With Apple and Google steadily taking over more and more of our everyday lives, first by putting a smartphone in our pocket, then a bigger tablet, then a fancy watch around our wrists, to eventually slick laptops and Chromebooks on our desk, both companies are now pushing to take over another huge part of our lives; cars. From quotidian commuters to sunny-day joyriders, all drivers have a central thing in common; they probably own a smartphone. Where many car manufacturers originally produced their own cars' in-dash electronics, Apple and Google are now slowly taking over that industry too.
Initially we were awed by Google's self driving cars, and we've been intrigued by rumors of an Apple car. Though Google is making solid progress, and Apple will probably have something exciting up its sleeve for the near future, the push for in-dash software is greatly felt in the present. With Apple boasting CarPlay and Google having Android Auto, the two mega companies are scaring the auto market into believing the car of the future will be a smartphone on wheels. When Tesla unveiled its state of the art Model S, it quickly became known how convenient and useful it is to have a massive tablet that has almost nearly the same functionality as your smartphone.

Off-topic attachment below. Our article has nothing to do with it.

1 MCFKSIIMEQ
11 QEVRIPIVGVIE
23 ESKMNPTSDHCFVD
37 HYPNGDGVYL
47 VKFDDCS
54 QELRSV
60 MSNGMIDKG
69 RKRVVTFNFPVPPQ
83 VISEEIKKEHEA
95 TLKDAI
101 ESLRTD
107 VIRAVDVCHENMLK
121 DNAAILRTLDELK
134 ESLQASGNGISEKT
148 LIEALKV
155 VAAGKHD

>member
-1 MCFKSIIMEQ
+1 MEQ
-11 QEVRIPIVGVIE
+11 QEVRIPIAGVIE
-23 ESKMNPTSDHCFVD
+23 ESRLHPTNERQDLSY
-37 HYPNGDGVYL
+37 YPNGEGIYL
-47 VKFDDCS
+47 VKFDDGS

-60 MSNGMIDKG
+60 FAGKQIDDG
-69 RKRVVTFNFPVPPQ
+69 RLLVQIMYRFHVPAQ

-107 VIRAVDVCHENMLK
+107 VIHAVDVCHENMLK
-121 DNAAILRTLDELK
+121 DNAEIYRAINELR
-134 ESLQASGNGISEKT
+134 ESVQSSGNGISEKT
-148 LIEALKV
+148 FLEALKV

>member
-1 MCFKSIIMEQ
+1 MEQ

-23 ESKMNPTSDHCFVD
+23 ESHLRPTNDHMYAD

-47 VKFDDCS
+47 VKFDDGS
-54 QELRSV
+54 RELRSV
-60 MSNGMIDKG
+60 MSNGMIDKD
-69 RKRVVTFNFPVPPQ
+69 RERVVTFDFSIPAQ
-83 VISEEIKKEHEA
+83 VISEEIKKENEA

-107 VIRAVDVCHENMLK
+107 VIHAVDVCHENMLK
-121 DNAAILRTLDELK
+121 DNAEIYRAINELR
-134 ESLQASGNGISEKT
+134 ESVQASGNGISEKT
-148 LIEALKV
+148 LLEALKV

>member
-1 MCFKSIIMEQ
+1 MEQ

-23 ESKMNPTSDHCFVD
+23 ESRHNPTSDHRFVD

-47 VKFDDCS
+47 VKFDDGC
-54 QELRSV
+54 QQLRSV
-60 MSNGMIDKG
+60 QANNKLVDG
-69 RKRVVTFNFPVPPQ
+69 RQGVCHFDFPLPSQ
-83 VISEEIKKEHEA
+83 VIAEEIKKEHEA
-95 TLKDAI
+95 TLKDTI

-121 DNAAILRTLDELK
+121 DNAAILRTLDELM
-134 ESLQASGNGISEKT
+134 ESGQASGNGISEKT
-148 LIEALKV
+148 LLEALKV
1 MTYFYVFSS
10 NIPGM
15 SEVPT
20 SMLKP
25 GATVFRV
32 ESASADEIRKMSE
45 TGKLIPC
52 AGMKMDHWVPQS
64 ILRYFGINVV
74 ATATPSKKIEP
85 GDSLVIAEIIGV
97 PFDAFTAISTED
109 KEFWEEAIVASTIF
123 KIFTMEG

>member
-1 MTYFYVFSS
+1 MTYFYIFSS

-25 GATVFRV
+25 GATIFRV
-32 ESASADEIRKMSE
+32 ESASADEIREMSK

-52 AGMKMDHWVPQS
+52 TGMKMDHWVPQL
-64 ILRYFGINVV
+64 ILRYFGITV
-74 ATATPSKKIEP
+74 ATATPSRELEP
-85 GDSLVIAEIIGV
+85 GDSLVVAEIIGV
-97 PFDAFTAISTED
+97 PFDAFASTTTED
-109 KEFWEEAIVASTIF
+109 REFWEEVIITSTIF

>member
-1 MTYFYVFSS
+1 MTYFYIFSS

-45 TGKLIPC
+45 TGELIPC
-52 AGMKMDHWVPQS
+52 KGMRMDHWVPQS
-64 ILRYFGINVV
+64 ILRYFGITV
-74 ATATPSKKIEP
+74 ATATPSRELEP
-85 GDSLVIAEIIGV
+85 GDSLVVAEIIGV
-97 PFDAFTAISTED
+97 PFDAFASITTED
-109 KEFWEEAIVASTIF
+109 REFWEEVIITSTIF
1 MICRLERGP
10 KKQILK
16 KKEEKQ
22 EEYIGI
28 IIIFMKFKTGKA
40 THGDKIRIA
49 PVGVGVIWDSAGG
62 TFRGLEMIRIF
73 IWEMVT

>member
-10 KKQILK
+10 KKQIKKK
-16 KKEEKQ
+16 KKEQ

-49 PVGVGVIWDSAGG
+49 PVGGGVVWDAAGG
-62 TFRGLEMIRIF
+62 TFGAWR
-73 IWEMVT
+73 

With proof that the concept is highly lucrative, Apple and Google have been striving to introduce their software in cars. Android Auto now allows users to effortlessly and safely, make calls from their phone, reply to texts, browse their phone's music library, and even use Google Maps for navigation. And all that sounds great, but the problem now arises as to what entity car makers will chose. "We want to make sure you are not pushed into a decision on a $40,000 car based on your $200 smartphone" said Ford's CTO Raj Nair. That is why Ford is one of the first companies to allow users to choose for themselves rather than committing to a single side which could cost them clients. In Ford's new cars, their Sync 3 software lies within the core, and drivers can opt for CarPlay or Android Auto.
Although the 'threat' is real, automotive manufacturers can rest assured when they look back at the bold claims Apple and Google have made. Both have set their sights on taking over car dashboards by 2014, but other than Ferrari moving forward with CarPlay, not much viable progress has taken place. Wether our cars will become smartphones on wheels in the future, only time will tell. But for the time being, car companies will continue to have the upper hand in their line of business.